Introduce phonetics and more complicated words once your child appears to be mastering the pink materials easily. It’s always a good idea to keep a few of the earlier materials around though as going back to these can boost confidence when they’re struggling with the more advanced.
Learning these more complicated sounds is much easier for a Montessori child. In a more mainstream setting children are just bombarded with words to memorise without first knowing the basics of the sounds.
A smooth transition from writing and spelling to reading simple words will naturally occur. Then the transition from reading those single words to full sentences can begin anywhere from age 4 to 6. As always there is no set age when your child has to reach these milestones though. Just be observant and you’ll see they are progressing at their own pace.
Montessori Language Activity Ideas and Materials
Moveable alphabets or magnetic letters have a huge range of uses from categorising sounds to spelling out simple words.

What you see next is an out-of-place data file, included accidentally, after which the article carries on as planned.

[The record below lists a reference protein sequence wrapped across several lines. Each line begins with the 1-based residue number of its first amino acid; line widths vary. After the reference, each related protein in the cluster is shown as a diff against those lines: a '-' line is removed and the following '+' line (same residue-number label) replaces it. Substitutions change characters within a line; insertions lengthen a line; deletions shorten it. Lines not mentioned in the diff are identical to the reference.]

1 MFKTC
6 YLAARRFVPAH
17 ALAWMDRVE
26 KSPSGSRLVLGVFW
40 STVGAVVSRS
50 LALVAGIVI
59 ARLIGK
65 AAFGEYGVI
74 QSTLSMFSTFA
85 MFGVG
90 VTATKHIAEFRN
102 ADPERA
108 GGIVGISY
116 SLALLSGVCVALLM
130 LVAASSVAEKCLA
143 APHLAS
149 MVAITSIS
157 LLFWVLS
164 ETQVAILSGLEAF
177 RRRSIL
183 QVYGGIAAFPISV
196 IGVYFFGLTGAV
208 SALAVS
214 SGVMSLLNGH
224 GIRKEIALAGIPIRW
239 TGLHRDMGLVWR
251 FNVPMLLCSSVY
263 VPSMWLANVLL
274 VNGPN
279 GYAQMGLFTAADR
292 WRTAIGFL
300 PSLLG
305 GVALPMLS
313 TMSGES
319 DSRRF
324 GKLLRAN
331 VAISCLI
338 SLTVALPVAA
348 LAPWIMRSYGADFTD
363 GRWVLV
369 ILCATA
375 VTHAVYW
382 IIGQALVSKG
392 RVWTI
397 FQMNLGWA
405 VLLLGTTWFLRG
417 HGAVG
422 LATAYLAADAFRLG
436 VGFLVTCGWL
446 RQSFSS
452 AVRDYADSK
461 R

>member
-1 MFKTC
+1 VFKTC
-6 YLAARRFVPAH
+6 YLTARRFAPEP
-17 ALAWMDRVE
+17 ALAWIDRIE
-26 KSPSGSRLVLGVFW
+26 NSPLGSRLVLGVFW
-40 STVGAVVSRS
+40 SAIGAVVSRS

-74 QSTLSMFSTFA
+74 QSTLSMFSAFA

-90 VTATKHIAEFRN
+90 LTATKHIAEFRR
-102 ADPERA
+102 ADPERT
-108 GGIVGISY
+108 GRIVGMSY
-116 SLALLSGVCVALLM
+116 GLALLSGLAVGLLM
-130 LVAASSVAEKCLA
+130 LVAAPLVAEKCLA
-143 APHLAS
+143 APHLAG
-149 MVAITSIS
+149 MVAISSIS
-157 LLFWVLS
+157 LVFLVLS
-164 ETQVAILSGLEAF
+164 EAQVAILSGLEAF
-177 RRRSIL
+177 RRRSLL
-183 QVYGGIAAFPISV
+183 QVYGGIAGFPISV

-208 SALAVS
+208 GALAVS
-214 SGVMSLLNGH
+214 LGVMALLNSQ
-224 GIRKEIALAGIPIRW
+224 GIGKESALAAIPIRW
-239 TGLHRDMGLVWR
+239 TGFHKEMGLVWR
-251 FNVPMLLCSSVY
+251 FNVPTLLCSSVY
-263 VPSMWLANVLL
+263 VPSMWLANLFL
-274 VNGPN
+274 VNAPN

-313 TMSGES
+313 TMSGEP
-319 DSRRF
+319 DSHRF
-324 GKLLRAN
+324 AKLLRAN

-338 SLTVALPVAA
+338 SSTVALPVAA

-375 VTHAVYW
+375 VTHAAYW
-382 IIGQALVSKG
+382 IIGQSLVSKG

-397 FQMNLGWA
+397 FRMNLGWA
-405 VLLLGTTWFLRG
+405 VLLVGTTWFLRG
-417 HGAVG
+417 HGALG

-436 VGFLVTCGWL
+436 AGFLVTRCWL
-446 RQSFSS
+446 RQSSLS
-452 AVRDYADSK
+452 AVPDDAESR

A phonetic object box is a great activity at this age. Sound the word out faster and faster until eventually saying it without the individual sounds
I actually love this magnetic calendar to get kids into a routine of helping you spell out the day of the week etc. It’s a wonderful but slightly different way of getting them developing their language without even realising it.
These spelling puzzles are not strictly Montessori “purist” materials but they are engaging and a great way to introduce a bit of variety into your language lessons without needing much guidance from you
Recommended books include:
The Best Way to Encourage Language Development following Montessori??
Engage with your child.
Get down on their level and have grown up conversations with them.
Include them in everything you do, but don’t do everything for them.
The hardest pill to swallow is that your child can do things without you. As loving parents, we want so much to jump in and help and we hate seeing our children struggle. As always, the most difficult thing in Montessori is teaching ourselves to trust our child and simply be there if they ask for help.
Though these Montessori language activities, and Montessori language materials are a great addition to your child’s language development, YOU are your child’s greatest language material throughout their early years.
Author: Sophie is the author Remote Rainforest Mum. She is a young mum living in an isolated Indigenous Australian community and works for a charity managing a Montessori toddler program. Sophie’s blog is all about making Montessori principles approachable and realistic for busy, everyday families. Follow her on her website or Pinterest for more inspiration.